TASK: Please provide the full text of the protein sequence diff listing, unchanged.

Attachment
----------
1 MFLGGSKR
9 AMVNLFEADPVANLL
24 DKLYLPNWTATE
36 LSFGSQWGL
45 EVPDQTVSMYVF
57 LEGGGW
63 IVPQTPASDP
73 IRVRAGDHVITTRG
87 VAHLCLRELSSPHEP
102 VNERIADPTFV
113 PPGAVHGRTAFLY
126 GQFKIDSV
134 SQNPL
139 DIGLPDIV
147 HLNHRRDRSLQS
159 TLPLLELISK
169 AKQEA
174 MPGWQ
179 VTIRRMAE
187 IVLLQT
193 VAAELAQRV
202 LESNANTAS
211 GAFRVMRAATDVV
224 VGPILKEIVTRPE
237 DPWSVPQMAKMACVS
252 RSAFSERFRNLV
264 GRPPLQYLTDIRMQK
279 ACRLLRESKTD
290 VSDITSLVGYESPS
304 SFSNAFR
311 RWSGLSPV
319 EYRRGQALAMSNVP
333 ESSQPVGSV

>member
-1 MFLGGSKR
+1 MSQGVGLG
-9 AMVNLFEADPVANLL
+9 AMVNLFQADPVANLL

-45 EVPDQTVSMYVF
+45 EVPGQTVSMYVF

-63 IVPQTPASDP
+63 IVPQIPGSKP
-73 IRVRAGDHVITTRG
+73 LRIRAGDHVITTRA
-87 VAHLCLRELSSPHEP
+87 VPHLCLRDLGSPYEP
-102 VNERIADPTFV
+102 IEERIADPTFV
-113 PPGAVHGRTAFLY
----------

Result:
1 MFLGGSKR
9 AMVNLFEADPVANLL
24 DKLYLPNWTATE
36 LSFGSQWGL
45 EVPDQTVSMYVF
57 LEGGGW
63 IVPQTPASDP
73 IRVRAGDHVITTRG
87 VAHLCLRELSSPHEP
102 VNERIADPTFV
113 PPGAVHGRTAFLY
126 GQFKIDSV
134 SQNPL
139 DIGLPDIV
147 HLNHRRDRSLQS
159 TLPLLELISK
169 AKQEA
174 MPGWQ
179 VTIRRMAE
187 IVLLQT
193 VAAELAQRV
202 LESNANTAS
211 GAFRVMRAATDVV
224 VGPILKEIVTRPE
237 DPWSVPQMAKMACVS
252 RSAFSERFRNLV
264 GRPPLQYLTDIRMQK
279 ACRLLRESKTD
290 VSDITSLVGYESPS
304 SFSNAFR
311 RWSGLSPV
319 EYRRGQALAMSNVP
333 ESSQPVGSV

>member
-1 MFLGGSKR
+1 MSQGVGLG
-9 AMVNLFEADPVANLL
+9 AMVNLFQADPVANLL

-45 EVPDQTVSMYVF
+45 EVPGQTVSMYVF

-63 IVPQTPASDP
+63 IVPQIPGSKP
-73 IRVRAGDHVITTRG
+73 LRIRAGDHVITTRA
-87 VAHLCLRELSSPHEP
+87 VPHLCLRDLGSPYEP
-102 VNERIADPTFV
+102 IEERIADPTFV
-113 PPGAVHGRTAFLY